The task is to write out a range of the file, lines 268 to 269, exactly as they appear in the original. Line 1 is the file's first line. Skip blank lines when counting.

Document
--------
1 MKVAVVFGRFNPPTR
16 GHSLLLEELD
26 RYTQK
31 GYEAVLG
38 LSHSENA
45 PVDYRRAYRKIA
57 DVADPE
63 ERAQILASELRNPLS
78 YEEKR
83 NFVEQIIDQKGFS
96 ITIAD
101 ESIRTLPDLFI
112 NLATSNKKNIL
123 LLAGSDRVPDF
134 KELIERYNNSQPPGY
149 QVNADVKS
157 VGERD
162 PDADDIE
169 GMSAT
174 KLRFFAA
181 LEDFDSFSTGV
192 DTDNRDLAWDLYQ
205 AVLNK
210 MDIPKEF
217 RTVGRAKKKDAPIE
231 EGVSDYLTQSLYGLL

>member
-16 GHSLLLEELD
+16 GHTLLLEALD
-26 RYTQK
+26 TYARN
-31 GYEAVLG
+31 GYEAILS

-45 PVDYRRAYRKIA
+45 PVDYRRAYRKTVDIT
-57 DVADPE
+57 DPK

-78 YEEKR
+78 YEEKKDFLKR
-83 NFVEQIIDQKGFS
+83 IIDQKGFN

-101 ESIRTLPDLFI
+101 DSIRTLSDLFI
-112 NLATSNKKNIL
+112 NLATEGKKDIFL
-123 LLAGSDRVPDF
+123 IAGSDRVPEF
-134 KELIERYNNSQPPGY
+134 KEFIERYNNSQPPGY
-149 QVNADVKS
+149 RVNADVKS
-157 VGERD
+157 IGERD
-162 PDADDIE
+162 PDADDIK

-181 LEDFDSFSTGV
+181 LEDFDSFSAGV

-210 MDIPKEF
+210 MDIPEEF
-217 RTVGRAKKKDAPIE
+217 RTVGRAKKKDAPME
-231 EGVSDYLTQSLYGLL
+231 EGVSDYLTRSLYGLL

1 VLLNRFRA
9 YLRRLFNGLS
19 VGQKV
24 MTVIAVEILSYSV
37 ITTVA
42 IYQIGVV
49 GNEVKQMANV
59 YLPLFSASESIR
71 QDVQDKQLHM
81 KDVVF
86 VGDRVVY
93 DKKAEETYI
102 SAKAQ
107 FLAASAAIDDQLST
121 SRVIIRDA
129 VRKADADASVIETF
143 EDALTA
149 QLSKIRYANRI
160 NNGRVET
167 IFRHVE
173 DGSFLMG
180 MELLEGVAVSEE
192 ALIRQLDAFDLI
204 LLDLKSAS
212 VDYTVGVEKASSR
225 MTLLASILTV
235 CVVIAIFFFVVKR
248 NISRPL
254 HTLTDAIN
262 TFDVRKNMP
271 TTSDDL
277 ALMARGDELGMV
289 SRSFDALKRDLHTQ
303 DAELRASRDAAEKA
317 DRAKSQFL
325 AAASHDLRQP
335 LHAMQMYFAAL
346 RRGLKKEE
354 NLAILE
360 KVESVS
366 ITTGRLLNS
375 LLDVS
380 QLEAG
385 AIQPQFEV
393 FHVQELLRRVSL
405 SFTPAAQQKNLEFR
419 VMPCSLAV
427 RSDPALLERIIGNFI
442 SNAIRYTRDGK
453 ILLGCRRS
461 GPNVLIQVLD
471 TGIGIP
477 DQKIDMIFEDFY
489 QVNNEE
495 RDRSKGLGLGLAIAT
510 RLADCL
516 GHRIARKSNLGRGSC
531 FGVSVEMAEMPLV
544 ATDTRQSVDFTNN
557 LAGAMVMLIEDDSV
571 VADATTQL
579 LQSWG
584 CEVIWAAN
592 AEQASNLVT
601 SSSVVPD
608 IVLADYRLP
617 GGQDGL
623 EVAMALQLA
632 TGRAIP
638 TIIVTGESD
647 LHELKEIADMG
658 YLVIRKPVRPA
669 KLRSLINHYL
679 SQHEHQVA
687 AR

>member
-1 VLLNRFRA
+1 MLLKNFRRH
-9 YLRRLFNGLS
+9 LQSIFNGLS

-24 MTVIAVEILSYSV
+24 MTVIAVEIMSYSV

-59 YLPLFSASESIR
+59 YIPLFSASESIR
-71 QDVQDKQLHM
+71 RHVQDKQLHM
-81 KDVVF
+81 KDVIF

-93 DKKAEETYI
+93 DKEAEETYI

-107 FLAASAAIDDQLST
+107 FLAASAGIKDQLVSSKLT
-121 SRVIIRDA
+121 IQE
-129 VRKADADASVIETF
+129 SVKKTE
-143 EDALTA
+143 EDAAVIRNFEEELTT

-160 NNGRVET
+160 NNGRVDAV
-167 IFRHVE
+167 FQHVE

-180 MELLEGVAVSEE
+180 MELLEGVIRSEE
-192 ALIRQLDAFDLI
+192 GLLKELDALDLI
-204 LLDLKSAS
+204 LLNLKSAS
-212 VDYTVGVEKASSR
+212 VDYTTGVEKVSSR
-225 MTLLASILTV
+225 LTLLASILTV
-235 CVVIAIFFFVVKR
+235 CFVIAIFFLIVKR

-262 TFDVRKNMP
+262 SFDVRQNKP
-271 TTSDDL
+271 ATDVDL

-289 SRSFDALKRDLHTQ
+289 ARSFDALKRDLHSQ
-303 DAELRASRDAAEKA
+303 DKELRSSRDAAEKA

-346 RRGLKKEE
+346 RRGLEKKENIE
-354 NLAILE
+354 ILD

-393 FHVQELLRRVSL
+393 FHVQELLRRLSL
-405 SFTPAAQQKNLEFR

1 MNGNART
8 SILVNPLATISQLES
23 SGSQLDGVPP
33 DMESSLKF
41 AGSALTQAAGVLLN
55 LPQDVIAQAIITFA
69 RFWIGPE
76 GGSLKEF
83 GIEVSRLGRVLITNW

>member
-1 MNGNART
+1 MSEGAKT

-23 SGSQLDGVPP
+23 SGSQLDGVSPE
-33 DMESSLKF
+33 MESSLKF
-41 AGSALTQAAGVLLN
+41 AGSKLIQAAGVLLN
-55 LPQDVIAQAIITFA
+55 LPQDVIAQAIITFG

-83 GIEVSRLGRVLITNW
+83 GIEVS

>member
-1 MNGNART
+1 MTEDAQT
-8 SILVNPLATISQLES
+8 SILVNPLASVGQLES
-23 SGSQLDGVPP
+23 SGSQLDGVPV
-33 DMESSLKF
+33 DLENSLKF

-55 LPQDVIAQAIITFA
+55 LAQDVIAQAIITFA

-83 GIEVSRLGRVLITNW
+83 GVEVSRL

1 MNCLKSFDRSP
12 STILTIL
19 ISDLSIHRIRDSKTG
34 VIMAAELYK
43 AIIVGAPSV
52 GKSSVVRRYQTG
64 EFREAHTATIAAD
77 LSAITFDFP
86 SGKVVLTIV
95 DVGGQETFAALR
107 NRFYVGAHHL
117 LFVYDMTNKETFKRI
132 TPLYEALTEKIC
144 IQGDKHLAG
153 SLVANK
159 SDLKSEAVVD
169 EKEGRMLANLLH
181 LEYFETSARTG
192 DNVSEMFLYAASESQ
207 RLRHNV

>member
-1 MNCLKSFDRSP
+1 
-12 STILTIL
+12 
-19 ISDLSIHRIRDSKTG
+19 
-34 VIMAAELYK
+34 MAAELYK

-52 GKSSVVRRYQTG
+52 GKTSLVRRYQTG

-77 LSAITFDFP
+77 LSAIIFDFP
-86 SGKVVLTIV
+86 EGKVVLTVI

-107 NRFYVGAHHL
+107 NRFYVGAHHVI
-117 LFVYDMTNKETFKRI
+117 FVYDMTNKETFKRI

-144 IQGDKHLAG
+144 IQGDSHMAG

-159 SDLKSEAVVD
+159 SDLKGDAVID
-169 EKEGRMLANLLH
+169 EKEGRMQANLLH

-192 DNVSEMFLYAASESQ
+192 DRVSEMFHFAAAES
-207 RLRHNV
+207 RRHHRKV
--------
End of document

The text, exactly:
+144 IQGDSHMAG

-159 SDLKSEAVVD